The premier made the announcement in Red Deer Wednesday morning. Kenney said the $1.8-billion commitment is the single largest taxpayer investment in the history of central Alberta.
“This is a banner day. This is an historic day,” Kenney said. “A great day for Red Deer. A great day for Alberta.”
The premier said $193 million will be spent over the next three years to add 200 new inpatient beds at the central Alberta hospital. The new beds will increase capacity from 370 to 570 beds.
“We need more beds. We need more capacity,” Kenney said.
The multi-year investment will also include three new operating rooms, increased surgical capacity and a new cardiac catheterization lab, Kenney said.
The province said the project is expected to be complete in 2030-2031.
“Red Deer and central Alberta’s growing populations mean that our ability to effectively provide health care with the current hospital is limited, resulting in all too frequent disruptions to patient care,” Health Minister Jason Copping said.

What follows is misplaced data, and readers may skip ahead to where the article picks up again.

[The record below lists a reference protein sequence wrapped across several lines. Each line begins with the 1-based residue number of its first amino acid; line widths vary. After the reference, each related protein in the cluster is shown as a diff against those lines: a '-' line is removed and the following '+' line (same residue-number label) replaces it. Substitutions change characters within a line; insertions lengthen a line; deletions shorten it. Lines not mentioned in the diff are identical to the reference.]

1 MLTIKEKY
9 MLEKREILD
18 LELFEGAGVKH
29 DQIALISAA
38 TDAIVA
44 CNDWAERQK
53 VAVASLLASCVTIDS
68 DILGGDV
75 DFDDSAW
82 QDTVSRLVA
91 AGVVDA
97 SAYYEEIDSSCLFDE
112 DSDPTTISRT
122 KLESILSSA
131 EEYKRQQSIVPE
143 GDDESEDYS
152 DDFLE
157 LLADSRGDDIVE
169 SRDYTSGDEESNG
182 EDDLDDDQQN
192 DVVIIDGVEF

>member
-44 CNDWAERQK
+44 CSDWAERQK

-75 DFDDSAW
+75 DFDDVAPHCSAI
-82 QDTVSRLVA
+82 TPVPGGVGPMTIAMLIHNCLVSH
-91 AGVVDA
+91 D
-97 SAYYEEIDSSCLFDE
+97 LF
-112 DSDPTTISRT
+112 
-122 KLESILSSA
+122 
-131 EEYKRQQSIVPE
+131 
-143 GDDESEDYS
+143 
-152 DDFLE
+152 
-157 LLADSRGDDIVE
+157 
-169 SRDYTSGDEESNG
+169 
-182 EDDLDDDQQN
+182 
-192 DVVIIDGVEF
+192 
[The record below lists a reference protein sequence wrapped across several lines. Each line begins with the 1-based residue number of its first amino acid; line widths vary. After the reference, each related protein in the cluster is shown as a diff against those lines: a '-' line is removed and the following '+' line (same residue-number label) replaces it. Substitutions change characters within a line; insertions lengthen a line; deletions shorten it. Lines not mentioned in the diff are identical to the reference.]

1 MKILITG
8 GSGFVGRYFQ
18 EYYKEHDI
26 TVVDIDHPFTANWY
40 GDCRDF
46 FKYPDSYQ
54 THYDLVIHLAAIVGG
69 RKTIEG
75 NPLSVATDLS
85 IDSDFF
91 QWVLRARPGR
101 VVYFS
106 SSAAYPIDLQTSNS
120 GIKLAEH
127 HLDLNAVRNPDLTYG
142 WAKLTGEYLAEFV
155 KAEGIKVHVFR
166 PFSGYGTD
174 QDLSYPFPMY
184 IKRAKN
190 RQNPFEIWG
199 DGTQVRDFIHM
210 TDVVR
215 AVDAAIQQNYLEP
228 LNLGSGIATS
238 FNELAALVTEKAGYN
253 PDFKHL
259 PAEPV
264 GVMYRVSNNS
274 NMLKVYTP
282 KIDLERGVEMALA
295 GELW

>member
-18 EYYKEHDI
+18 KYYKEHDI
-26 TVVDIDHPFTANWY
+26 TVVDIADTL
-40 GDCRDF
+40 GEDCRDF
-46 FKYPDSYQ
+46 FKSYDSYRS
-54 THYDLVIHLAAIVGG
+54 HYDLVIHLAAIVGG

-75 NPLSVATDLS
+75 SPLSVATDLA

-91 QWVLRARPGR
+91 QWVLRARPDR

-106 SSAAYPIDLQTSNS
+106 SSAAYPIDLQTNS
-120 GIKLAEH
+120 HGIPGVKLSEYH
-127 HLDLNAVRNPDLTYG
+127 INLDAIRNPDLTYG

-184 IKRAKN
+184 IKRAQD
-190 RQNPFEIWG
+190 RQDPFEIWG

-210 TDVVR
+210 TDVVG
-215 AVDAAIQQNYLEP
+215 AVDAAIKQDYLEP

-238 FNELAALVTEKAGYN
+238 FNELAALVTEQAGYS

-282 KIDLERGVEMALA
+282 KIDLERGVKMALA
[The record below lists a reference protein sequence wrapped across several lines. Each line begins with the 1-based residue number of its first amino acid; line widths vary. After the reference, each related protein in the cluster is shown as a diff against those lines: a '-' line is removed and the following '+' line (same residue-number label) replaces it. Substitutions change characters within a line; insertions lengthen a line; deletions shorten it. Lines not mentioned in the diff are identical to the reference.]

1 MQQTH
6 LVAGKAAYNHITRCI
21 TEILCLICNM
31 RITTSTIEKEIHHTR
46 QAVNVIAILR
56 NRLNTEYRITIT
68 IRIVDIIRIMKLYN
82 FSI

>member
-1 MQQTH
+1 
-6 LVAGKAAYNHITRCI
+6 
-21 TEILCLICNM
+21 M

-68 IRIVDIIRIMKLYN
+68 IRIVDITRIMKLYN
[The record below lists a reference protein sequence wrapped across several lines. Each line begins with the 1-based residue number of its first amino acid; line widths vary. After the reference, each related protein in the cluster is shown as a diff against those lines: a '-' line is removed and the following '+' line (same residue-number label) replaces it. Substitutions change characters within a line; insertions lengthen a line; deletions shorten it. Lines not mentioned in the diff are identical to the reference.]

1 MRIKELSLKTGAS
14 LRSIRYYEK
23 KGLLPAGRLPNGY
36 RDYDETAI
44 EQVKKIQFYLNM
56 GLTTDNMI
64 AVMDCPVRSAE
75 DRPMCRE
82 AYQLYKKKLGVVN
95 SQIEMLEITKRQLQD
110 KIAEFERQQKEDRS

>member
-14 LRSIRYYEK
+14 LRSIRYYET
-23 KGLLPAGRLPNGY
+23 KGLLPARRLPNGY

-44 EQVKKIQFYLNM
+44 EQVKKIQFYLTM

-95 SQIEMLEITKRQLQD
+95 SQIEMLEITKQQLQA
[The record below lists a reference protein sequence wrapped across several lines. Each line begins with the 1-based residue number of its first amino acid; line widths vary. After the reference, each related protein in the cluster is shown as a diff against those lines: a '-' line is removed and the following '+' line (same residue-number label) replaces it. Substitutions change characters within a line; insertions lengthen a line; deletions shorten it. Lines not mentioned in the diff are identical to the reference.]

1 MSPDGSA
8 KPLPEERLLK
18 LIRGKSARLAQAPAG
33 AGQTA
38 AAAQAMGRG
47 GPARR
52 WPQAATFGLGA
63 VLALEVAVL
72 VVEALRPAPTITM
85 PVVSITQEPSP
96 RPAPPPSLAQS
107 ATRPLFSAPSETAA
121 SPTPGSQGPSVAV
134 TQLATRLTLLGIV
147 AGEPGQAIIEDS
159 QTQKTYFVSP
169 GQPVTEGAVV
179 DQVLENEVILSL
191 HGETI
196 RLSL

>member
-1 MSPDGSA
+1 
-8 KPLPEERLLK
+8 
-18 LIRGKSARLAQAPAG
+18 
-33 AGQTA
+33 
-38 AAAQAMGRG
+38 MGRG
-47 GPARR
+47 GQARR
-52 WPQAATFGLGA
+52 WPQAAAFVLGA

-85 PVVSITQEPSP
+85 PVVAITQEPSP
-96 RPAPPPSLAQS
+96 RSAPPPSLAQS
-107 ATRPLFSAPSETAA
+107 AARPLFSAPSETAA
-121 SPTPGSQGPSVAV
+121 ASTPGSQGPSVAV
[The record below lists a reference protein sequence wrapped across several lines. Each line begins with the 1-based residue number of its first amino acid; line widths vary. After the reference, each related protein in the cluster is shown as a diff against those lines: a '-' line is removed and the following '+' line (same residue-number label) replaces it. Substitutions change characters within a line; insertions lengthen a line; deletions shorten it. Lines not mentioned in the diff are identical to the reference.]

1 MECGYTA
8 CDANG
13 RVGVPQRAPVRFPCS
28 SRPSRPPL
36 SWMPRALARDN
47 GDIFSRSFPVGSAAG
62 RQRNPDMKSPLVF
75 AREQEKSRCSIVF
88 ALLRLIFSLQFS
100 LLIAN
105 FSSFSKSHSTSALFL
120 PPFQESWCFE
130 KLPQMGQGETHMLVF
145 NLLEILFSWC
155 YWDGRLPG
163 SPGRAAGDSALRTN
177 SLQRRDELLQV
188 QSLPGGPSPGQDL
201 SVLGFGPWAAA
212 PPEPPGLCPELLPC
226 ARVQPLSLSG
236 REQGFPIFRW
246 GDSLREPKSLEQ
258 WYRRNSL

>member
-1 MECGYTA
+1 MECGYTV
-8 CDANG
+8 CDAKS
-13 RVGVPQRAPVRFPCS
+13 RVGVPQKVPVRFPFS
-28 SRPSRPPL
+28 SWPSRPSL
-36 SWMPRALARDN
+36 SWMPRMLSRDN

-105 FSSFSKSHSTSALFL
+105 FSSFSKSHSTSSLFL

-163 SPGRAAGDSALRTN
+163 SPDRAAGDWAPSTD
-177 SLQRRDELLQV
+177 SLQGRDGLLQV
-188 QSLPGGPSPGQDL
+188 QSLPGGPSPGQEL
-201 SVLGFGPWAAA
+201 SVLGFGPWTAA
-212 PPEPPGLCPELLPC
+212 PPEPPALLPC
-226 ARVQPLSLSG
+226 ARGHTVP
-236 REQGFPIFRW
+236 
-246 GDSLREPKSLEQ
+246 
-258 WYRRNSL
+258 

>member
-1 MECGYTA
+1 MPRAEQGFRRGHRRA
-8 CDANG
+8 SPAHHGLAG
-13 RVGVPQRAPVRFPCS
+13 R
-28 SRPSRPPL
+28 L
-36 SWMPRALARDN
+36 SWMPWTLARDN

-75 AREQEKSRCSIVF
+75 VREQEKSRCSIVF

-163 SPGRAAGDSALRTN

“This needed redevelopment will increase capacity and expand services to meet central Albertans’ needs into the future.”
“This announcement is life-saving,” Red Deer Mayor Ken Johnston said.
Finance Minister Travis Toews said the expansion in Red Deer will also help take pressure off hospitals in Calgary and Edmonton.
The Red Deer hospital is the busiest hospital outside of Edmonton and Calgary, with the fourth-highest volume of any Alberta Health Services facility, according to the province.
About 50 per cent of the patients seen at the facility are referred from communities outside of Red Deer.
The province said $100 million was allocated to the project in the 2020 Alberta budget.
The Red Deer hospital renewal project is part of the government’s overall commitment to increase health-care capacity across Alberta, Kenney explained.
Thursday’s budget, which will be tabled in the afternoon, will see “even more historic” spending on Alberta’s health-care system, Kenney said.
The premier said the goal is to increase the number of private operations from 15 per cent to 30 per cent over two years. Kenney said they would be paid for by the public health-care system.
“This is one way of getting more surgeries done more efficiently and more quickly to reduce surgical wait times,” he said Tuesday.
“One hundred per cent of the surgeries that will be funded through this initiative are publicly insured. No one has to get out their credit card.”